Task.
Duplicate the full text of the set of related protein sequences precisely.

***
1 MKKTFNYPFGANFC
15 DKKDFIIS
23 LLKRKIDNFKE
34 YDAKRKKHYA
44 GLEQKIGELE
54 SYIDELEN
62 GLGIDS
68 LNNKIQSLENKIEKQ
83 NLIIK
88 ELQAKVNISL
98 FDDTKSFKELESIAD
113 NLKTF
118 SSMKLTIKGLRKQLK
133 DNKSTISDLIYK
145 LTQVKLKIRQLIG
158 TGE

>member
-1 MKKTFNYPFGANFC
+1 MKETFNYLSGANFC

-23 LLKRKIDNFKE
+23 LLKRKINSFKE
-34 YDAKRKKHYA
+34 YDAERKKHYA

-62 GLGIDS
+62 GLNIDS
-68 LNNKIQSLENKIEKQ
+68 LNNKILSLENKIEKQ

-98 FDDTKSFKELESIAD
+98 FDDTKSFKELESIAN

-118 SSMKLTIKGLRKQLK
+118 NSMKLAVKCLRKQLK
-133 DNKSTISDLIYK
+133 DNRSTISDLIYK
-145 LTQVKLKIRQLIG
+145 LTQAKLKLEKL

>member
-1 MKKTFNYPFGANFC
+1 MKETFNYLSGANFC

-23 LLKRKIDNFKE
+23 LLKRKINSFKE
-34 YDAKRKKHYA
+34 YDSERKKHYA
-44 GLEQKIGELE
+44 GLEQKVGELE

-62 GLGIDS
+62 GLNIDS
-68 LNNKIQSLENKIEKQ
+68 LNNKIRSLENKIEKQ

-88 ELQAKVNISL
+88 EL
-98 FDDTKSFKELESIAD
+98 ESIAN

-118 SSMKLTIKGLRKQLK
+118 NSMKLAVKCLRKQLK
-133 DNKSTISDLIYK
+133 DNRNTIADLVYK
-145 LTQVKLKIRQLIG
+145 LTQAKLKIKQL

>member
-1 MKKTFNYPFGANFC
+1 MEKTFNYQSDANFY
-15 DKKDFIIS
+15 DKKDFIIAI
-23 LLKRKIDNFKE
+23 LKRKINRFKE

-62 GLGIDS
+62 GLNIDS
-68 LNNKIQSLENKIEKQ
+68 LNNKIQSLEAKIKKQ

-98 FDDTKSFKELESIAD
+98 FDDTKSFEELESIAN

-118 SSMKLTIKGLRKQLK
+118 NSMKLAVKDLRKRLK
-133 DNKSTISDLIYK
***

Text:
1 MKKTFNYPFGANFC
15 DKKDFIIS
23 LLKRKIDNFKE
34 YDAKRKKHYA
44 GLEQKIGELE
54 SYIDELEN
62 GLGIDS
68 LNNKIQSLENKIEKQ
83 NLIIK
88 ELQAKVNISL
98 FDDTKSFKELESIAD
113 NLKTF
118 SSMKLTIKGLRKQLK
133 DNKSTISDLIYK
145 LTQVKLKIRQLIG
158 TGE

>member
-1 MKKTFNYPFGANFC
+1 MKETFNYLSGANFC

-23 LLKRKIDNFKE
+23 LLKRKINSFKE
-34 YDAKRKKHYA
+34 YDAERKKHYA

-62 GLGIDS
+62 GLNIDS
-68 LNNKIQSLENKIEKQ
+68 LNNKILSLENKIEKQ

-98 FDDTKSFKELESIAD
+98 FDDTKSFKELESIAN

-118 SSMKLTIKGLRKQLK
+118 NSMKLAVKCLRKQLK
-133 DNKSTISDLIYK
+133 DNRSTISDLIYK
-145 LTQVKLKIRQLIG
+145 LTQAKLKLEKL

>member
-1 MKKTFNYPFGANFC
+1 MKETFNYLSGANFC

-23 LLKRKIDNFKE
+23 LLKRKINSFKE
-34 YDAKRKKHYA
+34 YDSERKKHYA
-44 GLEQKIGELE
+44 GLEQKVGELE

-62 GLGIDS
+62 GLNIDS
-68 LNNKIQSLENKIEKQ
+68 LNNKIRSLENKIEKQ

-88 ELQAKVNISL
+88 EL
-98 FDDTKSFKELESIAD
+98 ESIAN

-118 SSMKLTIKGLRKQLK
+118 NSMKLAVKCLRKQLK
-133 DNKSTISDLIYK
+133 DNRNTIADLVYK
-145 LTQVKLKIRQLIG
+145 LTQAKLKIKQL

>member
-1 MKKTFNYPFGANFC
+1 MEKTFNYQSDANFY
-15 DKKDFIIS
+15 DKKDFIIAI
-23 LLKRKIDNFKE
+23 LKRKINRFKE

-62 GLGIDS
+62 GLNIDS
-68 LNNKIQSLENKIEKQ
+68 LNNKIQSLEAKIKKQ

-98 FDDTKSFKELESIAD
+98 FDDTKSFEELESIAN

-118 SSMKLTIKGLRKQLK
+118 NSMKLAVKDLRKRLK
-133 DNKSTISDLIYK